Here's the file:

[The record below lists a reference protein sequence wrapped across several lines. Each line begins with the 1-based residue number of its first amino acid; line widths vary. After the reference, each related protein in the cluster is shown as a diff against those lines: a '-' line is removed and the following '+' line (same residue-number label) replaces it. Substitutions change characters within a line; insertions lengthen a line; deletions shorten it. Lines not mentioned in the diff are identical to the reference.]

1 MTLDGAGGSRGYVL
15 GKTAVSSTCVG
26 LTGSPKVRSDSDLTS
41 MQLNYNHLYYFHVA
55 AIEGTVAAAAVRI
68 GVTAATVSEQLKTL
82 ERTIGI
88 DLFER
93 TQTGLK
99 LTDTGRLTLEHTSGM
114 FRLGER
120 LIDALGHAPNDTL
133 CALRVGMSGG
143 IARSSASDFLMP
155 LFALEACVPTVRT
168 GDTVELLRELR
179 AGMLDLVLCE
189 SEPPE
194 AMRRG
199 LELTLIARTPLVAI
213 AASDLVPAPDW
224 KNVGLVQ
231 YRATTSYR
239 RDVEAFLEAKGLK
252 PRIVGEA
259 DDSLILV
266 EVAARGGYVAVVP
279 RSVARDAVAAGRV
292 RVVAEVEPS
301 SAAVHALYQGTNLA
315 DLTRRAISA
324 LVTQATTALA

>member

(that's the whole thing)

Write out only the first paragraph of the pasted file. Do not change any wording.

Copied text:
[The record below lists a reference protein sequence wrapped across several lines. Each line begins with the 1-based residue number of its first amino acid; line widths vary. After the reference, each related protein in the cluster is shown as a diff against those lines: a '-' line is removed and the following '+' line (same residue-number label) replaces it. Substitutions change characters within a line; insertions lengthen a line; deletions shorten it. Lines not mentioned in the diff are identical to the reference.]